High-efficiency small cars shine at 2011 Detroit Auto Show
Few realize just how leaders in the auto industry really think behind the scenes. Ironically, sometimes they don’t; hence the bankruptcies and lack of vision. At other times, the auto industry talks and walks like a sly fox; meaning, it knows precisely what it wants to do.
One of those bucket-list things that the auto industry definitely wants to do is meet America’s fuel economy standards for 2016. Witness the fact that every automaker at 2011 NAIAS has at least one, new small-car entry. Beyond 2016, they know it’s only going to get tougher, and are hoping for fuel cells and hydrogen. What about after?
Actually, 2016 is an official obligation, as a result of a comprehensive agreement with the federal government, state regulators and environmental groups, whereby the auto industry must meet a 35.5 mpg fleet-wide average; but note the words, “fleet-wide average.” No matter how the fleet is dispersed via the segments, it is the public, not the automakers, that determines where sales will focus; and that’s often a moving target.
So, the industry is hedging its bets against an economy that is still hurting, high unemployment, rising energy costs except for natural gas, and government mandates. So, despite all the rhetoric about a green planet and conservation, the industry is simply concerned for its own welfare; but, hey, who isn’t?
After 2016, the regulations are expected to get even stiffer. California is trying again to get its own way. Even the Obama administration has issued a preliminary proposal to require automakers to increase the corporate average fuel economy of cars and lights trucks between 47 mpg and 62 mpg by the 2025 model year.
Now the conundrum
How will the public treat the push toward smaller cars when they are not deemed as safe as larger vehicles? How will a family of five travel with all that a family often transports in any car within the small-car segment? How will a family of five afford the next generation of hybrids? And nobody can afford 480V service to their home for fast charging; maybe 220V 3-phase.
The problem is that larger cars and mid-sizes need to get much better mileage than what the very best are getting right now at 2011 NAIAS. Don’t be fooled by the highway numbers. It’s the average of city and highway that counts, because that is how we drive. The other problem is that larger vehicles are not cheap by any means; and electrification is not making them cheaper.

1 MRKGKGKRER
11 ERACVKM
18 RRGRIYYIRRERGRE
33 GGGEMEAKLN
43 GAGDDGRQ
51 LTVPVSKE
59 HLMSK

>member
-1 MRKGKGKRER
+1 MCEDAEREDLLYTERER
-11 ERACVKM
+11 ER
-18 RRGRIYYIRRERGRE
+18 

We already have internal combustion engines (ICE) that have multiple valves, direct fuel injection, variable valve and cam timing, not to mention twin turbos. Fact is the efficiency has gone up significantly, but still not enough. So, what’s left that will meet the mandates and allow the power to motivate a larger vehicle?
Obviously the industry will have to find another dimension of ICE power plant technology that will meet the balance of small engines and larger cars plus outstanding mileage. What’s left? GM has HCCI (high compression combustion ignition). Europe leans toward clean diesels with expensive post processing of exhaust.
Then again America does have natural gas and lots of it. Still, the infrastructure is best served by using much smaller amounts of gasoline and nat-gas. Yet, the engine technologies still might not make it, especially post 2016.
Enter the split-cycle engine technology. Nobody in all the years has seriously done this, splitting the cold intake-compression from the hotter power-exhaust segments of the four cycle engine; that is, except two companies: the Tour engine out of Israel but without much fanfare; and the American born Scuderi Engine Group, winner of innovation at SAE 2010.
The main advantage of the Scuderi is its ability to be configured with the least amount of tooling change into an air hybrid.
Think on that until next week, as there is supposed to be an announcement regarding the future of this engine technology.
Click on the gallery below of some of the small cars at 2011 NAIAS